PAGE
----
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Case Study: Infinity Rehab

By Crisis Prevention Institute | 0 comments
Case Study: Infinity Rehab

Case Study [PDF]

Situation

In his more than two decades as a manager and clinician in skilled nursing facilities, Maxwell Perkins, MS, OTR/L, has seen a great variety of dementia care training and continuing education programs being marketed.

As Director of Clinical Services for Infinity Rehab in Portland, OR (a contract therapy company operating approximately 150 facilities in eight states providing occupational, speech, and physical therapy), Perkins is passionate about education and continually on the lookout for innovative and evidence-based training therapists can apply to their practice areas. When it came to effective dementia care, Perkins noticed a gap in conventional therapist training.

"The traditional medical model in which most therapists have been trained has its limitations. As a result, some segments of the dementia patient population may be underserved because therapists lack an effective means of assessing patient capacity and developing an appropriate treatment model," Perkins said.

Surveying the marketplace of training programs, Perkins was initially exposed to Dementia Care Specialists (DCS) training when he took the introductory course and found it offered a vastly different frame of reference for therapists. Seeing the potential to apply it to the facilities he oversaw, Perkins decided to expand the training and was then tasked with the job of implementing the training process and making it a part of the corporate culture.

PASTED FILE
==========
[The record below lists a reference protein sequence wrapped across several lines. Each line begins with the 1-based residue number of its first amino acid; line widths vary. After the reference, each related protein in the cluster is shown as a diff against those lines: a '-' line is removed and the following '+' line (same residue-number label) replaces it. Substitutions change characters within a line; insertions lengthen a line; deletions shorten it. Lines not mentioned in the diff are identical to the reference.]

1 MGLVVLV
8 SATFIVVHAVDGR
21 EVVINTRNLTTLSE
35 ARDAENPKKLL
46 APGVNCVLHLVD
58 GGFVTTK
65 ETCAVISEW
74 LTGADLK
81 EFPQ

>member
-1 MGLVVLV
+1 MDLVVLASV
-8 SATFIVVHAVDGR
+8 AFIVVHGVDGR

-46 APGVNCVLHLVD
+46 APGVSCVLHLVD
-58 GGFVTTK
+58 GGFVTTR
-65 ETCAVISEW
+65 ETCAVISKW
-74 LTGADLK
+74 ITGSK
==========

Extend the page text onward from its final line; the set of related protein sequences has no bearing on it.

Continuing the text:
Results

Perkins sees two major differences between DCS training and other education programs being marketed.

First, Dementia Capable Care training embodies a far more interdisciplinary approach. "They make it applicable across the spectrum for speech, physical, and occupational therapists—as opposed to other programs that tend to be far narrower in scope and focus. That approach makes more sense for organizations like ours."

The second major difference is the ability of the therapist to immediately implement the training components on the job. "We see therapists attend a workshop on one day and incorporate the lessons learned the very next day. Therapists really enjoy the impactful nature of the visual media and other user-friendly training methods. In addition, the detailed written materials facilitate application of what they've learned in a patient setting."

The feedback Perkins receives from those who have gone through the training reflects the satisfaction they feel. "Our therapists are hungry for the knowledge to advance their professional skills, and we frequently hear them tell us that after they receive DCS training, they feel more confident and far better equipped to meet the needs of patients—especially those at lower-functioning levels," Perkins said.

Facilities are increasingly demanding training that is effective and efficient. The virtue of good training programs like DCS is that they are practical, meaningful, and easy to implement. "The facilities we serve say they feel a higher level of service is being provided to patients post-DCS-training."

"We market the fact that our clinicians have received this training, and we promote the fact that this is part of an ongoing continual improvement process for our organization," Perkins concluded.
 
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